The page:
Healthcare laws leave hospitals overwhelmed by 'permanent patients'
An NBC News investigation discovered that "permanent patients" cases are not unusual, but the result of current healthcare policies and guidelines. That's because under federal law, hospitals must treat any patient who needs emergency medical attention even if they have no way to pay. Nursing and rehab facilities are not required by law to do so. At the same time, hospitals cannot discharge a patient without a plan in place for his or her ongoing care. The result is patients stuck in the hospital in need of long-term care but with nowhere to go, large medical bills, and no way to pay—a cost that is usually covered at the hospital's expense.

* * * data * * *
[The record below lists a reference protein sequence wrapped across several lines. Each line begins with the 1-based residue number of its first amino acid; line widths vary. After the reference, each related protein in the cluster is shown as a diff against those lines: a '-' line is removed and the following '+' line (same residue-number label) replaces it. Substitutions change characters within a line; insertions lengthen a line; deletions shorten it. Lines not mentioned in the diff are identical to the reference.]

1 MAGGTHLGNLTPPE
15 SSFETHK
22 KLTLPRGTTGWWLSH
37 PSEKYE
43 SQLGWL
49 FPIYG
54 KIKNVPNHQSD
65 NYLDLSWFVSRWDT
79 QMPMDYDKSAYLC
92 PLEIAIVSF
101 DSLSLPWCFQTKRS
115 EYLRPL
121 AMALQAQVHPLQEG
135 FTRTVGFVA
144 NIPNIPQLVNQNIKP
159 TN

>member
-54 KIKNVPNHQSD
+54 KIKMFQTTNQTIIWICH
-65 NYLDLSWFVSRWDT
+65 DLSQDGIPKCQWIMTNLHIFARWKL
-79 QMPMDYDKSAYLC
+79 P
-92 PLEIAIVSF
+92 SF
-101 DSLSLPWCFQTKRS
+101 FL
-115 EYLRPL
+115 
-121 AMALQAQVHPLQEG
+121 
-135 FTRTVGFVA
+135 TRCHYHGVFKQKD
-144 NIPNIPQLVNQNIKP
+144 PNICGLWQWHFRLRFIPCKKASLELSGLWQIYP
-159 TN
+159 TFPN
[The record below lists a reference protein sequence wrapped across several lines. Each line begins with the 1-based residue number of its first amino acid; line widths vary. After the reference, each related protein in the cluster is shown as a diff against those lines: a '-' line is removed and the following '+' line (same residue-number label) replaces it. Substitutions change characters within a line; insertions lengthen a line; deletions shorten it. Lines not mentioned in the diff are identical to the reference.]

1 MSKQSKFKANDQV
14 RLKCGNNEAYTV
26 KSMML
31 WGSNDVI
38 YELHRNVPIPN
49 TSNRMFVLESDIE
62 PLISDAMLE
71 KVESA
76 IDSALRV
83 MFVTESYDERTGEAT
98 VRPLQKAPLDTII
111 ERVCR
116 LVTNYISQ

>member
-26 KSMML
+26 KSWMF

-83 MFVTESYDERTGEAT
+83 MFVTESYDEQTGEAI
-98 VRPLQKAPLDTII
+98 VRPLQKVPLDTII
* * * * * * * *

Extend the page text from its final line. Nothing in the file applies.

- CMS Mulls Income-Adjusting MA Stars
- Providers Prep for New Payment Models as Population Health Grows
- Providers' Push to Consolidate Roils Payers
- 3 Ways to Rev Employee Development Programs
- As Retail Clinics Surge, Quality Metrics MIA
- Transforming Decision Support and Reporting
- Aligning Executive Compensation with Provider Mission
- Nurse Ethics Comes to a Head at Guantanamo Bay
- In Lakeport, CA, a Population Health Laboratory is Born
- 6 Not-So-Good Reasons for Avoiding Population Health